Chinese customers much more open to sharing their personal data than UK customers
Non-Western countries like China, Brazil and South Africa, are much more open to sharing their personal data with companies than Western countries, like the UK, France and the US, according to new research from emlyon business school.
The findings come from a global study of over 22,000 online shoppers, which looked into their willingness to share their personal information, like identification and financial data, with companies when purchasing products.
The researchers; Monica Grosso, Associate Professor of Marketing at emlyon business school, alongside colleagues from Bocconi School of Management, KU Leuven, CEFAM International School of Business and Management and the Center for Service Intelligence, wanted to understand what factors had an impact on the willingness of consumers to share personal data with companies.
The factors they reviewed were: whether the type of product had an impact, whether the country consumers were from had an impact, and whether and how customers could be incentivised to provide further data even if they weren't willing in the first place.
Through the survey, the researchers gathered data on over 22,000 shoppers, who were buying products from seven different categories; identification, medical, financial, locational, demographic, lifestyle, and media usage data.
The research also focused on the privacy concerns and willingness of participants in fourteen different countries, ranging from highly individualistic, such as the UK, France, the United States, Canada and Australia, to collectivist nations, including China, Brazil and South Africa.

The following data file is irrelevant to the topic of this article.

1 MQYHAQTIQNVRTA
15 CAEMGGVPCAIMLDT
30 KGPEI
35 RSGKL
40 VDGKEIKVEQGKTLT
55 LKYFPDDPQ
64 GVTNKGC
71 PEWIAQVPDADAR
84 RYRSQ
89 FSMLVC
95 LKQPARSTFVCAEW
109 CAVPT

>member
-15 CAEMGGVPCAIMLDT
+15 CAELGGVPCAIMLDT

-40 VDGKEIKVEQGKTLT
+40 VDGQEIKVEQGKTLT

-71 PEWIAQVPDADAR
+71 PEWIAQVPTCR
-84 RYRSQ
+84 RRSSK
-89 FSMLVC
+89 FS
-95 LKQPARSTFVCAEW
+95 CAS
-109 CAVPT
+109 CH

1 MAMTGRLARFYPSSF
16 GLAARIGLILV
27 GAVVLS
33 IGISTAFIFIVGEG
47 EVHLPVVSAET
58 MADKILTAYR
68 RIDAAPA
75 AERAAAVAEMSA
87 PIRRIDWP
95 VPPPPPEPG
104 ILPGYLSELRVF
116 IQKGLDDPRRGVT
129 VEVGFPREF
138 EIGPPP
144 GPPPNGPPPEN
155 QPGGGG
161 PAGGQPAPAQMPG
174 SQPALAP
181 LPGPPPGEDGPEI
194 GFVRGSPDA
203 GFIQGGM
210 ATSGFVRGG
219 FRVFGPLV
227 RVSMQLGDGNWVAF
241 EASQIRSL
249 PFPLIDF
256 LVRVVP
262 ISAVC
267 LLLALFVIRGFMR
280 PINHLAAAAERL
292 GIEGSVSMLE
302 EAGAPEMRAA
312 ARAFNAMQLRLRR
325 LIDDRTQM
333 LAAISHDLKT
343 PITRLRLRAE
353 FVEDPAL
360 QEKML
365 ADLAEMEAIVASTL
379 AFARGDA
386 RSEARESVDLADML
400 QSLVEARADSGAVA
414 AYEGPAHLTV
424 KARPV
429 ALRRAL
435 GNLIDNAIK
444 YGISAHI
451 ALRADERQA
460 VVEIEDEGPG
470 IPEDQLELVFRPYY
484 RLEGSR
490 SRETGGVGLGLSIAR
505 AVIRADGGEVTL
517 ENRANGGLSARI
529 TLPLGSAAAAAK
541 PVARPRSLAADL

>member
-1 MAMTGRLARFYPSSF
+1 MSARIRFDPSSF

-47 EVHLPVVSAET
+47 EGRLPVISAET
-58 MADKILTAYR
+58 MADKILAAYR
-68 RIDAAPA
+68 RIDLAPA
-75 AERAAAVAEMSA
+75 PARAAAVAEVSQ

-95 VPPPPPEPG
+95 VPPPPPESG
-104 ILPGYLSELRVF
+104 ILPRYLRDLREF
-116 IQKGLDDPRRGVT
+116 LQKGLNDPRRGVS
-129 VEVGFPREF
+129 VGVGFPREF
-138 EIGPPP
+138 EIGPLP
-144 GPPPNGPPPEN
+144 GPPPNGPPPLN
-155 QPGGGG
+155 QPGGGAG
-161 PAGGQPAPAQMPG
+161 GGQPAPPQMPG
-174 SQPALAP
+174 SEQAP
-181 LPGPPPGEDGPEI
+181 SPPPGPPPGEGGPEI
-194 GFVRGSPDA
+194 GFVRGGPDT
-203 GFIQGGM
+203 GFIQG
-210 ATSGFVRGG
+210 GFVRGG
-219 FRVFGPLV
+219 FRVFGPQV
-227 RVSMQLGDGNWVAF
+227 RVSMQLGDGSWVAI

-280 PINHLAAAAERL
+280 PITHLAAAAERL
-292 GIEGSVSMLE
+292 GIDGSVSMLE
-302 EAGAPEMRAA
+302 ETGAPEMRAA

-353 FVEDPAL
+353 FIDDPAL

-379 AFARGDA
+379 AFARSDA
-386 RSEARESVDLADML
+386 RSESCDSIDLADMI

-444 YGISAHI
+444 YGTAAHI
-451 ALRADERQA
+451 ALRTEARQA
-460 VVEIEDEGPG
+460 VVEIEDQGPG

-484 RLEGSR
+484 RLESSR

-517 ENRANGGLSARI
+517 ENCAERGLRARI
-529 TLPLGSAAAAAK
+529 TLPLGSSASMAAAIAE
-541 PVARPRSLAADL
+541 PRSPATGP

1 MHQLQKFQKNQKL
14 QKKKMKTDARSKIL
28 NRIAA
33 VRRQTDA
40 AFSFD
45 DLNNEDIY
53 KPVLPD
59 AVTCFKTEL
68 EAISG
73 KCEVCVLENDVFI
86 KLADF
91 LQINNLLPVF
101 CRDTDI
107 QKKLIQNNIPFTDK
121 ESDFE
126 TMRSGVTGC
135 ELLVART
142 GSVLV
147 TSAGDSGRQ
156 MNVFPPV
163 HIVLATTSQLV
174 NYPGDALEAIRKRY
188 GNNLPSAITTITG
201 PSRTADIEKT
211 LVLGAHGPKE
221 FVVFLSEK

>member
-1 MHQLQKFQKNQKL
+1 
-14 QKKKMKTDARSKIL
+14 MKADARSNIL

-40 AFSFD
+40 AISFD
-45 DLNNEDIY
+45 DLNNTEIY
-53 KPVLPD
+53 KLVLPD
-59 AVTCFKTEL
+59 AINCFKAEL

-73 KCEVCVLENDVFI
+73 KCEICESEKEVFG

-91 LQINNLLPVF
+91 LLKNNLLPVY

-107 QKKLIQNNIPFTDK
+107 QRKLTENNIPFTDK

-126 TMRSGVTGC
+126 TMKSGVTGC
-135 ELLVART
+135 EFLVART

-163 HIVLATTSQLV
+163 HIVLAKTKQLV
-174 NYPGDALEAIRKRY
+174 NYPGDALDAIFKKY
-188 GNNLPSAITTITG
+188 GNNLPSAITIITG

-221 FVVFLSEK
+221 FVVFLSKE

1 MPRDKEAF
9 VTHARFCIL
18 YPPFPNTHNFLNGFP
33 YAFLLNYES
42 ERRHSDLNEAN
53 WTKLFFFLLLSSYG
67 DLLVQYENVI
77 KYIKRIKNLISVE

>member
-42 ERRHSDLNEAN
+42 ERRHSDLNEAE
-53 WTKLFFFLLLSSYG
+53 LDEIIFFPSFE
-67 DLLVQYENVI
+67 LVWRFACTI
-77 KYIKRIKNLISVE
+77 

The researchers also reviewed whether customers were more likely to share their personal data and information if there was some form of compensation for doing so.
Professor Grosso says:
“Given sharing personal data online is often on a voluntary basis, it is difficult for companies to persuade customer's to do so. Not only this, but in the wake of high-profile privacy scandals, customers have become increasingly worried about how organizations store and exploit their personal data. Consumers have therefore become more cautious about sharing such data with retail companies. Therefore understanding the market, and having a full-proof strategy to maximise data sharing of customers is vital for marketing departments”.
The researchers also found that once offered compensation and incentives for sharing their personal data, consumers in all contexts were more likely to provide their data to companies. This compensation and incentives included a tangible benefit for the customers, such as discount coupons or small free gifts, showing that there are clear, effective methods for companies to use to garner more data from their consumers.
Professor Grosso says,
“Companies are always keen to secure as much data as they can from their customers in order to inform increase future sales tailor marketing efforts to their needs, and boost customer brand loyalty, but often customers are reluctant and unwilling to provide such data. These results show trust can differ across contexts, and customers can be further encouraged to provide personal data through a number of tailored methods.”
For companies, the research shows that the willingness of consumers to share varies greatly over different countries. Therefore, if companies are looking to collect vital data from their customers in different country contexts, they should adopt different privacy strategies based on the information type, country, and product category.